The sun dropped from the sky and fell behind the jagged white horizon. Janson stood and reached for matches and a lantern, but he could see the silhouetted Sherpa shaking his head.
He hesitated, wondering if the Sherpa was fucking with him, and decided to stifle the cold in another way. He reached into his pack and pulled out a flask. He opened it, and offered it to Pemba.
“Put it away.”
“Put it away.”
Janson brought it to his lips.
“Not before the devil-man comes.”
On days that Janson remembered his brother, he tried very hard to keep the bottle away from his lips, but restraint didn’t run in his family. The doctors had said all kinds of things that he didn’t understand: cancerous, malignant. Words that a twelve-year-old can only ascribe to dark voids in empty imaginations. He guessed that they must mean something relating to growing abysmally thin, or physically misshapen, or isolated.
Pemba defeated all inclination of movement, forming an eerie statue on which Janson locked his gaze. He ripped his eyes away, studying the fissure between the land and the sky. His sight rested on a silhouetted figure, black against the greying sky. The devil-man.
Janson stared, in twisted awe.
The devil-man stood tall, muscular, but contorted. Janson saw wrinkled skin in the dim light, broken and cracked with disease. From the man’s bare head rose inches of a gnarled horn.
“Pemba,” Janson whispered.
Pemba didn’t move.
“Pemba. He’s here.”
Pemba didn’t move, but spoke, calm and clear, in Nepali.
Some indistinct time passed, and Janson felt moments drip and draw like melting wax in the sunlight, before finally, a voice like a creaking oak tree rasped from the devil-man. Pemba spoke.
“What did you say?” Janson asked.
“He wants to know what we are doing here.”
“What did you tell him?”
“I told him that you brought us here.”
“Tell him that I want to help him.”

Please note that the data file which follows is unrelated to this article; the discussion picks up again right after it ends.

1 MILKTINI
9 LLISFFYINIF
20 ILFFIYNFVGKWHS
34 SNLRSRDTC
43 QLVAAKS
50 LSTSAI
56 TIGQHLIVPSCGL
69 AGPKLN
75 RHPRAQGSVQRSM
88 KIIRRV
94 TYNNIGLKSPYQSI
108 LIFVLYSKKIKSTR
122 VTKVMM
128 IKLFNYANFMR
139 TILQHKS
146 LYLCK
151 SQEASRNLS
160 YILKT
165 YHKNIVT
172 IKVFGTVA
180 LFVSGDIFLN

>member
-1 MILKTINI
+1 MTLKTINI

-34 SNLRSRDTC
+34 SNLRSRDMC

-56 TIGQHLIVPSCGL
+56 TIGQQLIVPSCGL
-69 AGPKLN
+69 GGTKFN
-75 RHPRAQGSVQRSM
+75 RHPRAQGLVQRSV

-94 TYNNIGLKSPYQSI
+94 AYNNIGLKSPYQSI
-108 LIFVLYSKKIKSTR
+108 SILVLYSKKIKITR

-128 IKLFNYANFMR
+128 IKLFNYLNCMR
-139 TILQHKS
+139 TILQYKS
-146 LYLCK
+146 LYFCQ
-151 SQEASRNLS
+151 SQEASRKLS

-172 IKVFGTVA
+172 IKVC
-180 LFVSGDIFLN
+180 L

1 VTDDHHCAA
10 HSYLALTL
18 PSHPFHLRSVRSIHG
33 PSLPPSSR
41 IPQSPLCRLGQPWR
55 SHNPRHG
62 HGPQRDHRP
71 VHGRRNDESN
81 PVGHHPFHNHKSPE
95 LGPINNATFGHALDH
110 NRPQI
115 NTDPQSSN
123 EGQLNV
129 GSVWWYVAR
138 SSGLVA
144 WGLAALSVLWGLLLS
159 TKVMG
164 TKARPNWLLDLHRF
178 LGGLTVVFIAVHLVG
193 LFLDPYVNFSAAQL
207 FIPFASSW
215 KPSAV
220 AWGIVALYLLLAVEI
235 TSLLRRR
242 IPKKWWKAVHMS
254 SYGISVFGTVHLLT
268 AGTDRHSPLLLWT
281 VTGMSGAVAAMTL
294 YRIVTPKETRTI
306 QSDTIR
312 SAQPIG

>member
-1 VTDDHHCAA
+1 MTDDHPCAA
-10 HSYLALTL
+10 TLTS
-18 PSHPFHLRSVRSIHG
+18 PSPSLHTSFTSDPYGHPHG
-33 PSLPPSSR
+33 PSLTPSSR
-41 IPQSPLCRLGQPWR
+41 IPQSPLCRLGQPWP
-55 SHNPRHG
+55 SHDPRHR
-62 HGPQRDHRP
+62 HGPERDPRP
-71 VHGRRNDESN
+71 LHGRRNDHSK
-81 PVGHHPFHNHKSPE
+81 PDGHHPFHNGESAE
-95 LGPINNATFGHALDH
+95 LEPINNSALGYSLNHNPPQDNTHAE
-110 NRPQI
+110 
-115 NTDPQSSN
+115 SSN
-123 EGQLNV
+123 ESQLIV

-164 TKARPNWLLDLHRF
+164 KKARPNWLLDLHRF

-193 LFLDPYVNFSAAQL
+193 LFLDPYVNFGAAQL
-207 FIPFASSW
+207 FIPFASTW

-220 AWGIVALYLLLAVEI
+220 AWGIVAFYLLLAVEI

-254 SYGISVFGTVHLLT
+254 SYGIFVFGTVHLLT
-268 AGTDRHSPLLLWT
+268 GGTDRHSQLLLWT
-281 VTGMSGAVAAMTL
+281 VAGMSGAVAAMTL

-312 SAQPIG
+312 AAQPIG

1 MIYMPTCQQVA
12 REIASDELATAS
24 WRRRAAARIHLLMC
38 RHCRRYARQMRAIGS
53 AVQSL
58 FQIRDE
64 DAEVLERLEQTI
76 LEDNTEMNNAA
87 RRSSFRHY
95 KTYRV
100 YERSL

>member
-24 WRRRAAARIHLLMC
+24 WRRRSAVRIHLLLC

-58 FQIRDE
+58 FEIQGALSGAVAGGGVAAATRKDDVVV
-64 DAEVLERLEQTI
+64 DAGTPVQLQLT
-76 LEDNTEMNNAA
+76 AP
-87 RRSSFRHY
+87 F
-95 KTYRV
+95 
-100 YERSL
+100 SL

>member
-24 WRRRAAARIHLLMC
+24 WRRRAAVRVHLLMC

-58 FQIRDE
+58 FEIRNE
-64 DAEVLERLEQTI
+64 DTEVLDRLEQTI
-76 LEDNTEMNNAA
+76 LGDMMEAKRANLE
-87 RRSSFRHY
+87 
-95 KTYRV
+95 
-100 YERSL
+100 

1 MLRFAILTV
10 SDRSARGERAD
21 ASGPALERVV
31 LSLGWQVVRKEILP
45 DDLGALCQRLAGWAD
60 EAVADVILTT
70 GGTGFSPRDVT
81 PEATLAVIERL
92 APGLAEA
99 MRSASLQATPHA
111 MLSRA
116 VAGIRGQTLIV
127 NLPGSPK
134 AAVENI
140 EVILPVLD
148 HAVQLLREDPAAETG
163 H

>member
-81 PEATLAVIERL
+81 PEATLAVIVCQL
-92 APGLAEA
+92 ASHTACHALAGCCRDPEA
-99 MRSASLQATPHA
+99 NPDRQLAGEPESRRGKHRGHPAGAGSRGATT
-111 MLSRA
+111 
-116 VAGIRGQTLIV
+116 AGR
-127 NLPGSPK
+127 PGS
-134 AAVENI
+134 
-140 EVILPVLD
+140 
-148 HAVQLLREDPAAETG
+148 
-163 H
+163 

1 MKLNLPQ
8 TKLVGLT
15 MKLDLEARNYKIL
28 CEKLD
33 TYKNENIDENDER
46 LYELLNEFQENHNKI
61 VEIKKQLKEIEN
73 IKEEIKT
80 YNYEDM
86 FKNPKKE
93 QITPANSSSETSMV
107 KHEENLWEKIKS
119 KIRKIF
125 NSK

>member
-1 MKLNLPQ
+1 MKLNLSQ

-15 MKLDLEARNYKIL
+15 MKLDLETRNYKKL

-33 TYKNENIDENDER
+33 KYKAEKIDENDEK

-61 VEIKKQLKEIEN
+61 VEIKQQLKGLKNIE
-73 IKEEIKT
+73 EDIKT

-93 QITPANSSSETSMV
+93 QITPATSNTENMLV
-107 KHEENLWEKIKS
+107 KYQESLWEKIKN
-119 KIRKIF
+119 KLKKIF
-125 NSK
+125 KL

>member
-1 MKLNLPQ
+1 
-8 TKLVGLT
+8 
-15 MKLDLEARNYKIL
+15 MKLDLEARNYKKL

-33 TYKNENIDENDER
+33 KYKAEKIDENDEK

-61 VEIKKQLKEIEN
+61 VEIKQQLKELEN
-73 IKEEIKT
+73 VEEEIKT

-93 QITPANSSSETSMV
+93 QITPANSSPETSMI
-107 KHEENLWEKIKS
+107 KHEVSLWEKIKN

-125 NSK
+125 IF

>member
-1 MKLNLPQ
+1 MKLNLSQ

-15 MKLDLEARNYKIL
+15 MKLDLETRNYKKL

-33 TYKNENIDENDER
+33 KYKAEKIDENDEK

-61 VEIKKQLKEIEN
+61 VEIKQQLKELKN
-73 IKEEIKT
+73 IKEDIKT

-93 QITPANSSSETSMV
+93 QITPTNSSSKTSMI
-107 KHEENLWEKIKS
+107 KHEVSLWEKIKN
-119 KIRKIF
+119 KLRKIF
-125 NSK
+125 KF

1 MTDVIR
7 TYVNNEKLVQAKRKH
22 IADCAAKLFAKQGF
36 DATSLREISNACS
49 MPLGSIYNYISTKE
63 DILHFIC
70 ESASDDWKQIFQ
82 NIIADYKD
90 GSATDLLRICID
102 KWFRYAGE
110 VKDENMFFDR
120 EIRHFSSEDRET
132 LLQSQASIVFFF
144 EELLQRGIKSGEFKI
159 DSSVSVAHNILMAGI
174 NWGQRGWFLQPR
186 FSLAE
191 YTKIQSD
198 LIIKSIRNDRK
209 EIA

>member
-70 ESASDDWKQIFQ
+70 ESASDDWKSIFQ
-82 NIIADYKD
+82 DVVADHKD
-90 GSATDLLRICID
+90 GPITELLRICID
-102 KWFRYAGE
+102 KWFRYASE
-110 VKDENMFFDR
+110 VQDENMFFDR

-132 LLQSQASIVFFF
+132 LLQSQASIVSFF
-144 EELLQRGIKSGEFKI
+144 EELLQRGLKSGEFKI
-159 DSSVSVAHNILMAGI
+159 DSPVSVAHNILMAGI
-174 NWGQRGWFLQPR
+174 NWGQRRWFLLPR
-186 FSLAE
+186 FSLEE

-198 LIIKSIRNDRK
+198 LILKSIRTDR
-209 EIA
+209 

Pemba spoke, and the devil-man replied, their voices like pieces on a chessboard.
“He says he needs no help.”
“Tell him that I can heal his wounds.”
Once again, Pemba spoke, and the devil-man replied.
“He says that the wounds are not his worry.”
Janson breathed heavily, and told himself that it was altitude, and nothing else. He felt a cold sweat run across his scalp, and down his back.
“Tell him that I can remove his horn, and he can live with other people again. Tell him that they’ll accept him.”
Pemba’s words shifted, and Janson thought that the Sherpa’s voice had either grown tired, or sad, or heavy. There was a long, pristine silence. Normally, Janson would have torn the calm apart with his voice, but even he couldn’t muster the tenacity to shear the gloss of silence in two. Finally, the devil-man spoke, then turned and walked away.
“Where is he going?” Janson yelled. “Don’t let him go!”
“The devil-man leaves when he will.”
“No!” Janson screamed, his voice escaping without permit or understanding. He jumped forward, and pulled Pemba to his feet, stumbling after the devil-man. “Don’t let him go!”
Pemba struck Janson in the skull, and Janson fell. He cradled his head, then rolled to his side. Pemba grabbed the Dutchman’s hand and cradled him against a rock. Tears dripped down Janson’s face, onto the dry, cold rocks.
“What did he say?” Janson whispered, through his tears. “What did he say?”
Pemba spoke valiantly, but honestly, as if stitching the torn silence back together:
“He said that you should heal your own wounds first. Then maybe, you can heal his.”